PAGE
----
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SHAILAJA TRIPATHI
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PEOPLEDo you know of anyone who sings qawwalis in Hebrew? Here is a creative soul from Israel who made India his home to carry out such experiments

TRANSCENDING BOUNDARIESShye Ben-Tzur can often be heard at Sufi festivals in the country
TRANSCENDING BOUNDARIESShye Ben-Tzur can often be heard at Sufi festivals in the country

From a rock musician of a band called Sword of Damocles in his native country Israel to a singer who belts out qawwalis in Hebrew: That's the leap Israeli artiste Shye Ben Tzur has taken in the 15 years he has spent in India, the country he made his second home after a concert of Indian classical music left him enchanted.

Leaving an indelible impression on Shye's mind, it spurred him on to undertake a lifelong journey in search of music. It led him to Varanasi, Delhi and Ajmer in search of a music teacher. “Something moved me tremendously. And the fact that I was already a musician helped.” While he took lessons in Indian classical music from Ustad Zia Fariduddin Dagar, he went to the qawwals at Dargah Sharif in Ajmer, to train in the genre full of gusto. It happened, more in an informal way, through dialogue and collaborations between him and the qawwals. Thereon, Shye began walking on uncharted territory, composing Hebrew love poetry and setting it to qawwali music.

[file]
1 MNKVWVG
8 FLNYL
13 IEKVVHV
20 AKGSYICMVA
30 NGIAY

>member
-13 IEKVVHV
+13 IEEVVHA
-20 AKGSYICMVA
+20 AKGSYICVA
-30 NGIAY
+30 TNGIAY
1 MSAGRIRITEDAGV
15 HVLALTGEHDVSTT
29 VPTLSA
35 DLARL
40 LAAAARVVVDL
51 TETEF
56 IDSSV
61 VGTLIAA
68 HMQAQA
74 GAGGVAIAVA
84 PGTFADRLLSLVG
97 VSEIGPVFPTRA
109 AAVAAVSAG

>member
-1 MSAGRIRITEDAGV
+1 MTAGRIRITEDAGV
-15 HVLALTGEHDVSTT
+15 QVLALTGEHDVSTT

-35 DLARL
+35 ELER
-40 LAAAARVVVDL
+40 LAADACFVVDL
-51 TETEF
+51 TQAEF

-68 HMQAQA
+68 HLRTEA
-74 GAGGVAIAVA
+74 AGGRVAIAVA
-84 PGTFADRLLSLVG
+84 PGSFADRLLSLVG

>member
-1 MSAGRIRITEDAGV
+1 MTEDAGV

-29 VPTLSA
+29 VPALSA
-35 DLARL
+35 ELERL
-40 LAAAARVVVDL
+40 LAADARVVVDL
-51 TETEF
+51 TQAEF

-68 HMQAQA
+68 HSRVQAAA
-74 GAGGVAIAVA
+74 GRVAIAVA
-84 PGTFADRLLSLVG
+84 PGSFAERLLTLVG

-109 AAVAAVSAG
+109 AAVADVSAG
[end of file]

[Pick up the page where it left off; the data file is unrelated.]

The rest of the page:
“It was very natural because Hebrew was the language I grew up knowing. Then qawwali was something I could relate to because even in Israel you find people sitting together, singing. In Israel, three dominant religions you find are Judaism, Christianity and Islam, but in India I got to see Islam with flavours of Sufism in it in a different way,” says Shye, emphasising that his love for classical music is still intact.

Shuttling between India — where he lives with his Indian wife and daughter who was born in Delhi — and Israel, Shye is busy performing. He can be seen in many Sufi music concerts held across the country, brings out albums and works on collaborative projects with folk musicians. His first album ‘Heeyam' though recorded in India as well as Israel and the U.S., was not officially released in India. His second album, ‘Shoshan', in which he merged devotional poetry, Rajasthani rhythms, and western sounds, was released by Earthsync in 2009. In the album, he composed music for a bhajan of Mira Bai sung by Shubha Mudgal and also set Sufi poetry to music.

SHAILAJA TRIPATHI

Qawwali was something I could relate to because even in Israel you find people sitting together, singing

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